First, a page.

Monday 23 April 2012

'Not Waving But Drowning'

Himself has suggested to me that the title of this blog should be 'The Theoretical Gardener' before quickly ducking for cover. There may well be something in this. I will read avidly about gardens and gardening, visit gardens and nurseries until my feet give up and take great satisfaction in growing fruit and vegetables and propagating new plants. However when it comes to putting it all together, the design side and maintenance I think that I will never progress beyond wearing 'L- plates'.

The above glimpse is a case in point where I have crammed in too much for the space to cope with. Just how do you strike the balance between unsightly patches of bare earth and being cramped in too close together for comfort and optimum growth? I am unable to gauge how much plants will grow, how long this will take and to adjust accordingly. This back to front spring can take some of the blame this year  - growth got off the starting block at phenomenal pace in March, with the perennials sprinting away faster than Usain Bolt. I was away for a short time during that warm spell, when it would have been a great time to get in there to move and divide. Since then it seems to have done little else but rain, so time to spend outdoors has been at a premium - in fact taking up permanent residence in the greenhouse seems a more attractive option. Somewhere in the space between the dicentra specatablis (yes I know it has a new name) and the lamium orvala is a most attractive 'Pacific Coast' iris - you can see the strappy grey leaves as well as plant with a real tongue twister of a name - Mathiasella bupleuroides 'Green Dream'.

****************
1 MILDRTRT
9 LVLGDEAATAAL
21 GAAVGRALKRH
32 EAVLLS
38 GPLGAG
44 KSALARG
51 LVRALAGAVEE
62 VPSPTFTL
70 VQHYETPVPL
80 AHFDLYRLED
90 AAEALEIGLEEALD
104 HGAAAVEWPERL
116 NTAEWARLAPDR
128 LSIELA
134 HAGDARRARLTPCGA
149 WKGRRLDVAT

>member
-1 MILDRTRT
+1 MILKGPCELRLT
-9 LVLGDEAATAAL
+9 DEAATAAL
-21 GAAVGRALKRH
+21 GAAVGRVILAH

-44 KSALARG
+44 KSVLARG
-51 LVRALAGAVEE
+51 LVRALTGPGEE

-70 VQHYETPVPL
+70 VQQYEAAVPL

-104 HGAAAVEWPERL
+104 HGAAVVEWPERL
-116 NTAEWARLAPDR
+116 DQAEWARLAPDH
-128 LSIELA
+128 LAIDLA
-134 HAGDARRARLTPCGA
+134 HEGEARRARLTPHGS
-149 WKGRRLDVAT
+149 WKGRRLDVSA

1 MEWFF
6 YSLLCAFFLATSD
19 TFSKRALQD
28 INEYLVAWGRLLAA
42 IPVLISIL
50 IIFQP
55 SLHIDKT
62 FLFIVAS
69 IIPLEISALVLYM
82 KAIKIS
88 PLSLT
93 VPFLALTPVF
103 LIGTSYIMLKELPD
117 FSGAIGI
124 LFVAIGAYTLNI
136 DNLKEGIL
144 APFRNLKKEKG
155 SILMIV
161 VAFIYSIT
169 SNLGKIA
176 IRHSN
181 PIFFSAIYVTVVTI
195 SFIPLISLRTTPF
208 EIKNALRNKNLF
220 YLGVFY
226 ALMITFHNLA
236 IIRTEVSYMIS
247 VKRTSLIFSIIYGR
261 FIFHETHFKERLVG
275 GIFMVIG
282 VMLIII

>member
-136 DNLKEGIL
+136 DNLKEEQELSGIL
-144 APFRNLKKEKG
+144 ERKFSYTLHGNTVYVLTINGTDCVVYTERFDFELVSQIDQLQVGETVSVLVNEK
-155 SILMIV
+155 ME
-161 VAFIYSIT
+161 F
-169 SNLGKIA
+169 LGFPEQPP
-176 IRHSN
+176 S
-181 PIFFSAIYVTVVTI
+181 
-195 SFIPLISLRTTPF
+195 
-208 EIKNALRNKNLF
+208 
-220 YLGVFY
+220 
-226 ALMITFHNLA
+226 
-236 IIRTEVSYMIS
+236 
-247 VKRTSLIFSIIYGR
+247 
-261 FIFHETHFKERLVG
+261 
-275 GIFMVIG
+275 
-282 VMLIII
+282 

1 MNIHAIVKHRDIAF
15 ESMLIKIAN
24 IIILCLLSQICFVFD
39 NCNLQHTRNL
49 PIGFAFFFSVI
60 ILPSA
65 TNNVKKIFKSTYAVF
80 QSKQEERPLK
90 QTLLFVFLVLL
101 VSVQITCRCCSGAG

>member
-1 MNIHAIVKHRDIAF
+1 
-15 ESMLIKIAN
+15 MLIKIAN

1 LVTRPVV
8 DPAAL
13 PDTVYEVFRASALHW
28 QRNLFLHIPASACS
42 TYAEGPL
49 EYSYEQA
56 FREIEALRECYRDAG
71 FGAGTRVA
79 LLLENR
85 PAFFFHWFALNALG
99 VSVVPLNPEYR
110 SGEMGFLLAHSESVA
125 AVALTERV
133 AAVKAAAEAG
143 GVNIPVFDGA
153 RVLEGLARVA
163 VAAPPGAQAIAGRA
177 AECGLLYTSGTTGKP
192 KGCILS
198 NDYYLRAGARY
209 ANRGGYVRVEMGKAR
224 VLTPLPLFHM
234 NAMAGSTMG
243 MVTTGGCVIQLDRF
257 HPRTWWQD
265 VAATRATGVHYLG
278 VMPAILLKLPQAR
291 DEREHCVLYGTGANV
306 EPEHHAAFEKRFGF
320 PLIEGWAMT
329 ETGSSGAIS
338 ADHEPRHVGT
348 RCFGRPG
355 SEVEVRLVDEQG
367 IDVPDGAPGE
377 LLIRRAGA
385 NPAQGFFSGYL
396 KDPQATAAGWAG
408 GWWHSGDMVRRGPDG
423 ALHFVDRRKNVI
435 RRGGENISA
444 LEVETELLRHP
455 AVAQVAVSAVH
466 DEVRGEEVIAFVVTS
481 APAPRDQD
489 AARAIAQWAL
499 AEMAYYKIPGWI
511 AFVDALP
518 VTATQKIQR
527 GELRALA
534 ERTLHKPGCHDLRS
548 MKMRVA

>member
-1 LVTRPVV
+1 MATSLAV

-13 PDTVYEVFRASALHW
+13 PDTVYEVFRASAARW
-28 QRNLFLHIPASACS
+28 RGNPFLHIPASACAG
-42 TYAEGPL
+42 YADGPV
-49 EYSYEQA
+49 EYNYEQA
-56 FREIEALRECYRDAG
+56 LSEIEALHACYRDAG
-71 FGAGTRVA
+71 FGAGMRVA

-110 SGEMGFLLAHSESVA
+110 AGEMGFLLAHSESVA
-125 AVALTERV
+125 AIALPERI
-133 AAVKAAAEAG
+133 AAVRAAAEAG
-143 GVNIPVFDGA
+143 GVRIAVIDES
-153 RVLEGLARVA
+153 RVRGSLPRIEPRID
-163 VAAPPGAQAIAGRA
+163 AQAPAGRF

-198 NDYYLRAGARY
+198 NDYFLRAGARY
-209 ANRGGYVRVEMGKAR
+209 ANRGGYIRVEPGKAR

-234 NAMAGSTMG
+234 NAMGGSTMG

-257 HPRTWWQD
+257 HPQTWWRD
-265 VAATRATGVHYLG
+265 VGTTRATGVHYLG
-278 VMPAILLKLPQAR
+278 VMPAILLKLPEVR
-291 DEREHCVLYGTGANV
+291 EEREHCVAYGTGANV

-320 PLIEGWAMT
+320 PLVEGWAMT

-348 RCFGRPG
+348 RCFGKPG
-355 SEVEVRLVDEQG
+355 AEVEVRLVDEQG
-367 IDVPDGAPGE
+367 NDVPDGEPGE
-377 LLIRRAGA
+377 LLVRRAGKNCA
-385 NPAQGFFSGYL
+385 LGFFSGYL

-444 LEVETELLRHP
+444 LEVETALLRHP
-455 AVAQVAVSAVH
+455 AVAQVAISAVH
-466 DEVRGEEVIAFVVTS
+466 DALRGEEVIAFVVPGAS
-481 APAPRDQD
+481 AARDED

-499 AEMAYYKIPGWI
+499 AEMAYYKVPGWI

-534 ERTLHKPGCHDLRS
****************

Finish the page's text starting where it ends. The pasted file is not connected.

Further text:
I bought the iris many years ago on a visit to a NGS garden on the outskirts of Liverpool. It was in flower at the time which is the very reason why I bought it. It flowers in May sadly but briefly and is a most bewitching colour. I will try and post a photo when and if it flowers this year, providing that flowers are visible underneath the canopy. The mathiasiella is a more recent purchase - 2010 vintage I think. It did nothing last year - in fact it looked very poorly after the cold winter and I was resigned to its loss. However it slowly and miraculously perked up so I was looking forward to seeing its subtle flowers this spring. Now I'm not sure how well it will do - it certainly could have done with moving away from the dicentra and allowed some breathing space. I'm sure that plants like us quiver if somebody invades their personal space.